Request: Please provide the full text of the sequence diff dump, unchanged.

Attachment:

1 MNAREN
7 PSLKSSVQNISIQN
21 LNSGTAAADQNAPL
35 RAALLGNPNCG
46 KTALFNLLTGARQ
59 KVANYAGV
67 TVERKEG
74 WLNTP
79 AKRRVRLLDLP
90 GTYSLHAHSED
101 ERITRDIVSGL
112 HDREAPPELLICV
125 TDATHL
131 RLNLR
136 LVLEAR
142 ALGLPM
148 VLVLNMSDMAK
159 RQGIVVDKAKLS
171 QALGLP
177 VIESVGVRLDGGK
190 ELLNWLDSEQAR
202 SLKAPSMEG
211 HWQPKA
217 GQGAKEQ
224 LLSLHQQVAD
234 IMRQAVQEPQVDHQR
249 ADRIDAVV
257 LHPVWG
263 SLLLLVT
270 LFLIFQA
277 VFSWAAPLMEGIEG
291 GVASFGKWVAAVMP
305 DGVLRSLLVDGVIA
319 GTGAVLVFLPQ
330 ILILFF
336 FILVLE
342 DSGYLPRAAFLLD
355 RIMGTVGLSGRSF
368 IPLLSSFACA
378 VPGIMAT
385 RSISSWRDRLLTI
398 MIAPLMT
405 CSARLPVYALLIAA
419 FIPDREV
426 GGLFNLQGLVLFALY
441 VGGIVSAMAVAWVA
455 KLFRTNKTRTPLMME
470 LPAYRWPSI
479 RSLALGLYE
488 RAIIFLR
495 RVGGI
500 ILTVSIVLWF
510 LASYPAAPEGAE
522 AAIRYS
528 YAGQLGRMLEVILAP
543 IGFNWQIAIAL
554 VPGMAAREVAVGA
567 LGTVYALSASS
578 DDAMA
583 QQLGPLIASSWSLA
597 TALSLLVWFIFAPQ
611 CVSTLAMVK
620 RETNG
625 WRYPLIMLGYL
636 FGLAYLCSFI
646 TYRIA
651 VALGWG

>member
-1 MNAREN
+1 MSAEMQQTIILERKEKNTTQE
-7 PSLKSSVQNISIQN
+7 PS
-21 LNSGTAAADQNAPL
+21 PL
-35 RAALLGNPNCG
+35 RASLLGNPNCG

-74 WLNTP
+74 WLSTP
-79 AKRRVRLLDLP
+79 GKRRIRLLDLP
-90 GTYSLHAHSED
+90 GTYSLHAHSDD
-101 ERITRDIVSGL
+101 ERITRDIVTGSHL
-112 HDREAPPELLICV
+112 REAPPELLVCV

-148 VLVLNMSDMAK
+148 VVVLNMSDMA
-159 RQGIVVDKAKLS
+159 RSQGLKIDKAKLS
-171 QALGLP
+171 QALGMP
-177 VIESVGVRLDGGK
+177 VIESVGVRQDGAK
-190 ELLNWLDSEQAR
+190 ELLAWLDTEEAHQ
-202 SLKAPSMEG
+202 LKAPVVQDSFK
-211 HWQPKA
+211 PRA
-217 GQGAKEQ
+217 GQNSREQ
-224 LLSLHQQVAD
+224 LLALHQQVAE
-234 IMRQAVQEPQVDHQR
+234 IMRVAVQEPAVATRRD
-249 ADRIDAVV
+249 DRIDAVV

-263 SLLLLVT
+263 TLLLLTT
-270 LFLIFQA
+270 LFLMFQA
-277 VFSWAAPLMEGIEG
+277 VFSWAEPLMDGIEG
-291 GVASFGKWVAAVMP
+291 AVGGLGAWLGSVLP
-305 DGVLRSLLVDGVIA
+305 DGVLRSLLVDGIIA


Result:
1 MNAREN
7 PSLKSSVQNISIQN
21 LNSGTAAADQNAPL
35 RAALLGNPNCG
46 KTALFNLLTGARQ
59 KVANYAGV
67 TVERKEG
74 WLNTP
79 AKRRVRLLDLP
90 GTYSLHAHSED
101 ERITRDIVSGL
112 HDREAPPELLICV
125 TDATHL
131 RLNLR
136 LVLEAR
142 ALGLPM
148 VLVLNMSDMAK
159 RQGIVVDKAKLS
171 QALGLP
177 VIESVGVRLDGGK
190 ELLNWLDSEQAR
202 SLKAPSMEG
211 HWQPKA
217 GQGAKEQ
224 LLSLHQQVAD
234 IMRQAVQEPQVDHQR
249 ADRIDAVV
257 LHPVWG
263 SLLLLVT
270 LFLIFQA
277 VFSWAAPLMEGIEG
291 GVASFGKWVAAVMP
305 DGVLRSLLVDGVIA
319 GTGAVLVFLPQ
330 ILILFF
336 FILVLE
342 DSGYLPRAAFLLD
355 RIMGTVGLSGRSF
368 IPLLSSFACA
378 VPGIMAT
385 RSISSWRDRLLTI
398 MIAPLMT
405 CSARLPVYALLIAA
419 FIPDREV
426 GGLFNLQGLVLFALY
441 VGGIVSAMAVAWVA
455 KLFRTNKTRTPLMME
470 LPAYRWPSI
479 RSLALGLYE
488 RAIIFLR
495 RVGGI
500 ILTVSIVLWF
510 LASYPAAPEGAE
522 AAIRYS
528 YAGQLGRMLEVILAP
543 IGFNWQIAIAL
554 VPGMAAREVAVGA
567 LGTVYALSASS
578 DDAMA
583 QQLGPLIASSWSLA
597 TALSLLVWFIFAPQ
611 CVSTLAMVK
620 RETNG
625 WRYPLIMLGYL
636 FGLAYLCSFI
646 TYRIA
651 VALGWG

>member
-1 MNAREN
+1 MSAEMQQTIILERKEKNTTQE
-7 PSLKSSVQNISIQN
+7 PS
-21 LNSGTAAADQNAPL
+21 PL
-35 RAALLGNPNCG
+35 RASLLGNPNCG

-74 WLNTP
+74 WLSTP
-79 AKRRVRLLDLP
+79 GKRRIRLLDLP
-90 GTYSLHAHSED
+90 GTYSLHAHSDD
-101 ERITRDIVSGL
+101 ERITRDIVTGSHL
-112 HDREAPPELLICV
+112 REAPPELLVCV

-148 VLVLNMSDMAK
+148 VVVLNMSDMA
-159 RQGIVVDKAKLS
+159 RSQGLKIDKAKLS
-171 QALGLP
+171 QALGMP
-177 VIESVGVRLDGGK
+177 VIESVGVRQDGAK
-190 ELLNWLDSEQAR
+190 ELLAWLDTEEAHQ
-202 SLKAPSMEG
+202 LKAPVVQDSFK
-211 HWQPKA
+211 PRA
-217 GQGAKEQ
+217 GQNSREQ
-224 LLSLHQQVAD
+224 LLALHQQVAE
-234 IMRQAVQEPQVDHQR
+234 IMRVAVQEPAVATRRD
-249 ADRIDAVV
+249 DRIDAVV

-263 SLLLLVT
+263 TLLLLTT
-270 LFLIFQA
+270 LFLMFQA
-277 VFSWAAPLMEGIEG
+277 VFSWAEPLMDGIEG
-291 GVASFGKWVAAVMP
+291 AVGGLGAWLGSVLP
-305 DGVLRSLLVDGVIA
+305 DGVLRSLLVDGIIA